If you have been following my blog for a little while, you know that last year I got pregnant with Baby Angel (we did kind of a fun announcement you can find on my YT channel here) and moved to Denmark. International moves are no joke. Utilizing a different healthcare system where I didn’t speak the language also presented different challenges AND benefits!
When we left Utah, I was about 24 weeks along. The Friday before we flew out I had a check up with my OBGYN to make sure that I was okay to fly and to do my glucose test (I had already had my regular ultrasound to check the baby’s gender and make sure he was growing normally, which he was) so I was all set. I wasn’t sure when I would be able to get check in Denmark so I wanted to do everything I could before I left.
Looking back, I am really happy that I did get all those important tests done before I left because I wasn’t able to see a doctor until mid-October! I went about 7 weeks with literally no idea how my baby was doing (other than the fact that I could feel him moving around in there). Denmark, and I am sure other European countries, doesn’t allow you to utilize the free healthcare until you have a permanent residence. We had a very difficult time finding housing when we arrived in Denmark, and even though we had our visas to be in Denmark we didn’t have our yellow cards or CPR numbers.
Once I finally got my yellow card, I went to the doctor, had my blood test, they measured my uterus and assigned me a hospital to go to for when I was in labor. The clinic where they drew my blood felt quite different than how it would happen in the States- I went up with a large room above a shopping center (of all places), they called my number, brought me behind a curtain next to a bunch of other patients, took my blood then sent me on my way. It definitely doesn’t feel as fancy or personal as it does in the States but they took care of me and did all the tests I needed which is the important part in my opinion. I had heard some rumors from girls here in Denmark that I would have a hard time getting the birth experience that I wanted. Danes are very much into natural births- they will try to avoid medication, C-sections and they use midwives only for normal births and have home birth options available if you want. They scared me and told me that it would basically be impossible for me to get an epidural! I was convinced that I would have to go full Viking style haha.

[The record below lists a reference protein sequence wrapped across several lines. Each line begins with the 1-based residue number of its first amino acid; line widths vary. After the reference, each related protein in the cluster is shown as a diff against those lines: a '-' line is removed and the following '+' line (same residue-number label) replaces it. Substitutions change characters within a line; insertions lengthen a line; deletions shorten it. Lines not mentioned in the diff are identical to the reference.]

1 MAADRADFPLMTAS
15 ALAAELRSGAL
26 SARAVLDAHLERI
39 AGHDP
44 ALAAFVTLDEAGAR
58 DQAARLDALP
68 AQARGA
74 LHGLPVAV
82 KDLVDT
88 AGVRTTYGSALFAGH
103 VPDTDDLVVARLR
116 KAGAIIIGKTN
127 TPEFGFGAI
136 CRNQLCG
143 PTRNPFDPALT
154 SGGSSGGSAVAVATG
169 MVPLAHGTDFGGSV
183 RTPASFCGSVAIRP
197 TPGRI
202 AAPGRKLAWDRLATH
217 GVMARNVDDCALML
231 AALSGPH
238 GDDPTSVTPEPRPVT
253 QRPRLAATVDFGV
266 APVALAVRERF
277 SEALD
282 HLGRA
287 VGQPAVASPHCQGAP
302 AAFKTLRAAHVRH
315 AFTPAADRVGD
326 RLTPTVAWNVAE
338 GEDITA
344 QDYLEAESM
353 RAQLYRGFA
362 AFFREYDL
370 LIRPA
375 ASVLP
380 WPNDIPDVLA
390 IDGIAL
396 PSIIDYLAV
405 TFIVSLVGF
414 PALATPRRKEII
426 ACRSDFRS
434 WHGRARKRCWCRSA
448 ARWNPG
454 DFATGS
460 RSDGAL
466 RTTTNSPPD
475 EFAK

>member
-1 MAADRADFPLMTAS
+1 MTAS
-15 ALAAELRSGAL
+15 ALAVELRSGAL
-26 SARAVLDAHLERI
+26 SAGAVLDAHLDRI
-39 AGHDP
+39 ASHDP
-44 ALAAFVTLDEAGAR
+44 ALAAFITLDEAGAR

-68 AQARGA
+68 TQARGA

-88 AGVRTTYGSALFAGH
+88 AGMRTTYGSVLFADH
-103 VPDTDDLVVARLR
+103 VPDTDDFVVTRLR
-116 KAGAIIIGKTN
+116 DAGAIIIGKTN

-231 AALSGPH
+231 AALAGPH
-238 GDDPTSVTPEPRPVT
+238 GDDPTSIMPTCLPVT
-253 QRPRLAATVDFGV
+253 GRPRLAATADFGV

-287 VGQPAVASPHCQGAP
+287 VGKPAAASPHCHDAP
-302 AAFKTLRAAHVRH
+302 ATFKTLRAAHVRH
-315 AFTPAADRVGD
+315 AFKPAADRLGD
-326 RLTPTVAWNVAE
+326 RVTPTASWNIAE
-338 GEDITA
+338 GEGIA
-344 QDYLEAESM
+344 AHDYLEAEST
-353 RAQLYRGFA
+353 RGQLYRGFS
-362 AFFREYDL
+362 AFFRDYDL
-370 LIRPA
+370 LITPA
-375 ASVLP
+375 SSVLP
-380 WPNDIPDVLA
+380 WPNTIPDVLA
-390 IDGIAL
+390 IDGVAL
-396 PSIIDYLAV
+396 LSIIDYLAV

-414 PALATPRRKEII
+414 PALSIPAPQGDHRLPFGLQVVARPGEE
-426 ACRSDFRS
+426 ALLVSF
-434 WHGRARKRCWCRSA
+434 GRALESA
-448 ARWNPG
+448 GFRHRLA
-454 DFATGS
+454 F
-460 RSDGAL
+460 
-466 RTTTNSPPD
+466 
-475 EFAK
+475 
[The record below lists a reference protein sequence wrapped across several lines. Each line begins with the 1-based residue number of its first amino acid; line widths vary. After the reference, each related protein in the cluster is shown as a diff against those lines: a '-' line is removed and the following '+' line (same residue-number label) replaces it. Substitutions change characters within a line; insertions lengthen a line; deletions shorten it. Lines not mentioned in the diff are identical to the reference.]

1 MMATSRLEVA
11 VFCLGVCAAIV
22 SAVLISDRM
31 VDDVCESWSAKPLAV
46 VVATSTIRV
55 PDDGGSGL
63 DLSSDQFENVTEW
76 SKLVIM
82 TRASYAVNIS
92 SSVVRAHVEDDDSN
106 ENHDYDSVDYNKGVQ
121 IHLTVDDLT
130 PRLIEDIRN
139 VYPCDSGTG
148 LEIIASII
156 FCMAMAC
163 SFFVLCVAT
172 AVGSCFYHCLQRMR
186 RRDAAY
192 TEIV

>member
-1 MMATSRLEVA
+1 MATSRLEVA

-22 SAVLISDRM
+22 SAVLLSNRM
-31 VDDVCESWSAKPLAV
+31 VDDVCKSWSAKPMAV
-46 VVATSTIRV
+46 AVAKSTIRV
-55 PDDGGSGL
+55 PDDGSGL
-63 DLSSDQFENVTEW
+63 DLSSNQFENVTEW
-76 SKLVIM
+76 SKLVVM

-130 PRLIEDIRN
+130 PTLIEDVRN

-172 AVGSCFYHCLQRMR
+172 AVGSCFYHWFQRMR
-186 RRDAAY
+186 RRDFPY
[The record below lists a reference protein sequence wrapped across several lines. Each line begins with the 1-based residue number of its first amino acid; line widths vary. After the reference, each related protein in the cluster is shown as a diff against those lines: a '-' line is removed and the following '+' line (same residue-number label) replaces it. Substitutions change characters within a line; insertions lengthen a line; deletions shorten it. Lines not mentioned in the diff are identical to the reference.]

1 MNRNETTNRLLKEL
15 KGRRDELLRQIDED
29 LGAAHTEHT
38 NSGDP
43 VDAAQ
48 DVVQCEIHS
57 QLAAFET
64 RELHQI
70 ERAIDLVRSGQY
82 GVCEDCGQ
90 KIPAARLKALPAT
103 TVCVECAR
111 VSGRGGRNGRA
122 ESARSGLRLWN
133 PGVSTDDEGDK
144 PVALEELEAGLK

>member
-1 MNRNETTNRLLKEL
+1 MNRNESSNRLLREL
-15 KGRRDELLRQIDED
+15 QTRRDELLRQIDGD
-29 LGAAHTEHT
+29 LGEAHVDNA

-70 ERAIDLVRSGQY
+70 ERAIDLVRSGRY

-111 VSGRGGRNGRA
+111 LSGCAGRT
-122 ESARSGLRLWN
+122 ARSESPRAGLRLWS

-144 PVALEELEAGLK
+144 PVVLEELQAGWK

I started having contractions on Monday evening but unfortunately the contractions weren’t quite long enough or in quick enough succession to warrant the trip to the hospital (the hospitals will turn you away unless your contractions last 1 minute and you have 3 contractions per 10 minutes). I made it through the night and the contractions subsided quite a bit to where I was able to stay home the most of the day on Tuesday. On Tuesday evening around midnight my contractions were so intense and close enough together that we called a taxi and made our way to the hospital. Unfortunately, when the midwives check me I wasn’t dilated enough to be admitted (I wasn’t in “active labor”). The pain was so intense though that they gave me a morphine shot, found us an empty room to sleep in and let us stay in the hospital (unheard of!) The morphine made me pass out so I was able to sleep pretty soundly on Tuesday night until Wednesday morning. The midwives checked me again but I was still not considered in active labor so they sent me to go walk around the hospital and to get some food. A few minutes into walking around my contractions got extremely intense again and were VERY close together. At noon, I was finally admitted into my own room.